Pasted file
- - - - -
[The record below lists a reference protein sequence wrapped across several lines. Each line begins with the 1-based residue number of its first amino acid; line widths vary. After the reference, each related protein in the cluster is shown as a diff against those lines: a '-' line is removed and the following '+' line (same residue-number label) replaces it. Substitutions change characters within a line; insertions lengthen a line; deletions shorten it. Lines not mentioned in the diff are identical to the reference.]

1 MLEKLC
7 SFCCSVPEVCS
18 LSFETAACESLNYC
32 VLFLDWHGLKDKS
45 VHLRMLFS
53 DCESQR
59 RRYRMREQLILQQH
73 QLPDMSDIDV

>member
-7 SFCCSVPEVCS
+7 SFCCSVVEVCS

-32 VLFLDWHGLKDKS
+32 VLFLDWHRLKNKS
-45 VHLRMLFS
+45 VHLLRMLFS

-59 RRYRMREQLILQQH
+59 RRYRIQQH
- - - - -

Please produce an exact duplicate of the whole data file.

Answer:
[The record below lists a reference protein sequence wrapped across several lines. Each line begins with the 1-based residue number of its first amino acid; line widths vary. After the reference, each related protein in the cluster is shown as a diff against those lines: a '-' line is removed and the following '+' line (same residue-number label) replaces it. Substitutions change characters within a line; insertions lengthen a line; deletions shorten it. Lines not mentioned in the diff are identical to the reference.]

1 MLEKLC
7 SFCCSVPEVCS
18 LSFETAACESLNYC
32 VLFLDWHGLKDKS
45 VHLRMLFS
53 DCESQR
59 RRYRMREQLILQQH
73 QLPDMSDIDV

>member
-7 SFCCSVPEVCS
+7 SFCCSVVEVCS

-32 VLFLDWHGLKDKS
+32 VLFLDWHRLKNKS
-45 VHLRMLFS
+45 VHLLRMLFS

-59 RRYRMREQLILQQH
+59 RRYRIQQH